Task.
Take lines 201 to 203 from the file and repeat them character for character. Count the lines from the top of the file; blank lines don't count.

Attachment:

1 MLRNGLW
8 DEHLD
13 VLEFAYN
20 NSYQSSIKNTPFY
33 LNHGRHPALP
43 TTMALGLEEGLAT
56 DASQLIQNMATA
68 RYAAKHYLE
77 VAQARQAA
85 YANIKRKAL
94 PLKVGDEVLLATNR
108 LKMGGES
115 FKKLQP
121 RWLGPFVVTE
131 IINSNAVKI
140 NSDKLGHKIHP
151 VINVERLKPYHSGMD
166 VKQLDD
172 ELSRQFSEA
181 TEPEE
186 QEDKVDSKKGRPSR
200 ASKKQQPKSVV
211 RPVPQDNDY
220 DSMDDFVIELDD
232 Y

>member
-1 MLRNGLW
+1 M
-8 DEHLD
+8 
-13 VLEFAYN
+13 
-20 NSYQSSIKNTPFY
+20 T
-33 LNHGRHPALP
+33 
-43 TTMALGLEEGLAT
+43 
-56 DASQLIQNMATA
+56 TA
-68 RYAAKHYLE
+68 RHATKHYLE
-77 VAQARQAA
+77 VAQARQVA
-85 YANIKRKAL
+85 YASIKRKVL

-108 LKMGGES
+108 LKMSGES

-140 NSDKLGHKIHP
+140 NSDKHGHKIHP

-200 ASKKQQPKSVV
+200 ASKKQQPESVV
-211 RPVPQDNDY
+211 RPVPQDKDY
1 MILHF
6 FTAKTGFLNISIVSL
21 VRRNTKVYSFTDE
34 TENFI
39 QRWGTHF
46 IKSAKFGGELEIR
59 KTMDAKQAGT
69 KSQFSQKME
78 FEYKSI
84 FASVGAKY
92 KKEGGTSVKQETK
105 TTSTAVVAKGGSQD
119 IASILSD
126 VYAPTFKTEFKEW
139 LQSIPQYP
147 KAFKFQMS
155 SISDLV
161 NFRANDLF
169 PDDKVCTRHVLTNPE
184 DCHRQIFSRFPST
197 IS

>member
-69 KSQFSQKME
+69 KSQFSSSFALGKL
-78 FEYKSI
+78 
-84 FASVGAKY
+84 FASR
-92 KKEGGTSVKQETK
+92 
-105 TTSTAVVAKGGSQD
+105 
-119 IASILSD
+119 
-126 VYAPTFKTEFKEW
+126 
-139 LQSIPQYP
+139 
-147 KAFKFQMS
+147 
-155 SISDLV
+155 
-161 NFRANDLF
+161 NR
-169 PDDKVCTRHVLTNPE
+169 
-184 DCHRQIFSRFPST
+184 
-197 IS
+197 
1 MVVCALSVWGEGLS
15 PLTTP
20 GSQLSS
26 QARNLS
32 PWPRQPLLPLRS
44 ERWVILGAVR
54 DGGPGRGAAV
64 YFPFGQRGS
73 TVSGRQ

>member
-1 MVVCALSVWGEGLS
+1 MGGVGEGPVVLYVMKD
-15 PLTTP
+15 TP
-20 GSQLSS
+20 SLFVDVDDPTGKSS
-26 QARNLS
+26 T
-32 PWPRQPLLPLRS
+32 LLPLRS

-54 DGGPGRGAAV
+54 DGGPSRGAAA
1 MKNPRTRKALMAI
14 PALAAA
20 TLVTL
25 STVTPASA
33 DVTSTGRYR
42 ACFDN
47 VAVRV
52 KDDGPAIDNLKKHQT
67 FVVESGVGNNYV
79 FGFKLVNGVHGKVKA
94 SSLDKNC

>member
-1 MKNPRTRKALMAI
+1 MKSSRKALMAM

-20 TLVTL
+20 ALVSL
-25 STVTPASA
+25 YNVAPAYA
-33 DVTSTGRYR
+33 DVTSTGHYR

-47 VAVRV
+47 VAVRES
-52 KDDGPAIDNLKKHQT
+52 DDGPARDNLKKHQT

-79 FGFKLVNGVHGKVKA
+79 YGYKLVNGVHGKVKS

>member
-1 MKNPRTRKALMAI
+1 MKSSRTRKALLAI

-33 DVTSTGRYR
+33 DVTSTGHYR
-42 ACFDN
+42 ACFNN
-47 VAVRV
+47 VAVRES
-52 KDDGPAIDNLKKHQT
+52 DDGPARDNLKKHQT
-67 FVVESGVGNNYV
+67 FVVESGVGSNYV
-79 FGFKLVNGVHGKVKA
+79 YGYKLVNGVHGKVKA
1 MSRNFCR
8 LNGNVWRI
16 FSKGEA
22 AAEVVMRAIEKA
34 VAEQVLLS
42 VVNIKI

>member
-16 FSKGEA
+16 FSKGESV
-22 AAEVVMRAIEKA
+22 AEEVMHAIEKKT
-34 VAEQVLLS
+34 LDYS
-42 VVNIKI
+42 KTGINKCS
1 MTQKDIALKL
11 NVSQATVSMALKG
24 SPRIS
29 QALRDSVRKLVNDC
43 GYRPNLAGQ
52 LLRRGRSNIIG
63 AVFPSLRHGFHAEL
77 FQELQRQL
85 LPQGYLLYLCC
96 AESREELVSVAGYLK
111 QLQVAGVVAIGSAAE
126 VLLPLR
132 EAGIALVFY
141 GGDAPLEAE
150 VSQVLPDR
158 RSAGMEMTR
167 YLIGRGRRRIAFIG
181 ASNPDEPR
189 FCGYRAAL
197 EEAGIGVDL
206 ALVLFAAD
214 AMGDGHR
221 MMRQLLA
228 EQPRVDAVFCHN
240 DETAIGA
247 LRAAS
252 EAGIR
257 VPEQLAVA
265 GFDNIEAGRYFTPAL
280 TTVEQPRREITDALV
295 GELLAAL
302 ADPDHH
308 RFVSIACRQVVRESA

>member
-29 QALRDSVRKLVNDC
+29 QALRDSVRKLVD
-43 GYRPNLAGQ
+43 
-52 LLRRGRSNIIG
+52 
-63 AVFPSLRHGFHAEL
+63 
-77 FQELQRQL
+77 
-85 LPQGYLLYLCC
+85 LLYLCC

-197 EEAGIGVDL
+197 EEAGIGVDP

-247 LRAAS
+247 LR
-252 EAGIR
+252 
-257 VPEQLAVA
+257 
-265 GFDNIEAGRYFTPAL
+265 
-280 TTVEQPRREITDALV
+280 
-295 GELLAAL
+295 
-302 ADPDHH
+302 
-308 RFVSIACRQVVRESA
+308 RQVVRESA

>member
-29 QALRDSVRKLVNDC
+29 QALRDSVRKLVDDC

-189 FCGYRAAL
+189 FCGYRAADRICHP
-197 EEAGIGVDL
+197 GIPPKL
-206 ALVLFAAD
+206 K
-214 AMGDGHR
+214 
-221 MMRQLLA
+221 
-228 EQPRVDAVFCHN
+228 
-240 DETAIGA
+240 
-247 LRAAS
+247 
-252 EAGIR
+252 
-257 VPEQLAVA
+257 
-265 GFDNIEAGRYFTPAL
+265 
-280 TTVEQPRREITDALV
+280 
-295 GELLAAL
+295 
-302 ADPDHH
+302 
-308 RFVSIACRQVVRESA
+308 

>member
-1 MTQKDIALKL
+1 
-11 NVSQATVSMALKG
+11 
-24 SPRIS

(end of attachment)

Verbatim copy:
189 FCGYRAAL
197 EEAGIGVDL
206 ALVLFAAD